Volume 31 / July 15, 2020

Volume 31

Client

Netflix, New York Times

A look into BGSTR's work on Netflix's Unsolved Mysteries and Home Game and NYT's The Weekly with long-term partners at Left/Right.

Volume 31

into the dark

Unsolved Mysteries

Unsolved Mysteries has been a pop culture staple since its debut in 1987 and we were thrilled to work on the 2020 Netflix reboot with partners Cosgrove/Meurer Productions. ⁠

Our series graphics covered a wide range of deliverables, including the title sequence, maps, documents and timelines that were essential in helping viewers track bits of evidence and important time markers. Keeping these elements clean and easy to understand was crucial in maintaining a consistent through-line to the show.

We spoke with Creative Director, John Leamy, about the challenges and successes of creating the show's title sequence.

Unsolved Mysteries

BGSTR: How much inspiration did you draw from the original, 1987 Unsolved Mysteries title sequence? What did it feel like to help reinvent such an iconic show?

JL: “I drew some inspiration from the original. We went back and looked at all of them throughout the history of the show. What ended up in the final that we did, didn’t resemble very closely what they had done in the past, but it was certainly inspired by the tone that the show originally had. Keeping the theme music largely the same was a big ingredient in tying back into the feeling of the original series. I definitely wanted to stay within the spirit and really have the update be an homage to the tone of the original series.”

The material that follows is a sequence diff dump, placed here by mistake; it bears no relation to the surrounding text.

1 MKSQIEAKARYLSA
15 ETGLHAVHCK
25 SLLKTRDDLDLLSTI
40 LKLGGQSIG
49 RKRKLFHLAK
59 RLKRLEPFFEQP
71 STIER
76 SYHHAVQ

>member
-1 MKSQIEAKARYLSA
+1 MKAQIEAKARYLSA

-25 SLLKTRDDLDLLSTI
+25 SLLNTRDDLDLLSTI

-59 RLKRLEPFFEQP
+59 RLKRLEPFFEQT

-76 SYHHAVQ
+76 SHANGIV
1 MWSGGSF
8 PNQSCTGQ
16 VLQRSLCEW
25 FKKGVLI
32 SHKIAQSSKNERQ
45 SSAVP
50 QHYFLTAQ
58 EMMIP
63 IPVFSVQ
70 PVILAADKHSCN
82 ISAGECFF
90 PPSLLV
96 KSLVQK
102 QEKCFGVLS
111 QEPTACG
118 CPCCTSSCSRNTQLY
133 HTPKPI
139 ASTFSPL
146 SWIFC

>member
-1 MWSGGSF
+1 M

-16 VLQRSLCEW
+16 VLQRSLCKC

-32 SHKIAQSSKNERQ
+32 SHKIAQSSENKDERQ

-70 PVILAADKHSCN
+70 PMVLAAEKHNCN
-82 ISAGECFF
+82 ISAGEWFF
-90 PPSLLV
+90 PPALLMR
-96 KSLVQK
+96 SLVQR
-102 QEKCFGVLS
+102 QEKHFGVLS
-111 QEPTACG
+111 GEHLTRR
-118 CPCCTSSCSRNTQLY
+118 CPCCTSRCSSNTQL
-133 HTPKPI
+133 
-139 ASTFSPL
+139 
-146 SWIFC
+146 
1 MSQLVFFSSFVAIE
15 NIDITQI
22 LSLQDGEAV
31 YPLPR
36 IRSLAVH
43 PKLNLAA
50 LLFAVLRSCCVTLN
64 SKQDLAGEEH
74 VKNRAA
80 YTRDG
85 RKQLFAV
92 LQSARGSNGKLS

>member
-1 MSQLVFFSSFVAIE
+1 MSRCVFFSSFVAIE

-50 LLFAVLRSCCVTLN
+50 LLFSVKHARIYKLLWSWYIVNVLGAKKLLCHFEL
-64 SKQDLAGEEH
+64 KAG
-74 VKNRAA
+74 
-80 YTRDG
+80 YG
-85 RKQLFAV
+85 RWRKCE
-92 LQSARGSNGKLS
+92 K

BGSTR: What emotions and themes did you feel were most important to evoke in these 30 seconds?

JL: "There’s a certain unsettling, spooky quality to the music and generally to the tone of the show, certainly to Robert Stack. We wanted to evoke that feeling of eeriness and uneasiness combined with real life, or situations that are relatable, as the show has always done. Using material sourced from the episodes themselves helped us a great deal in that regard”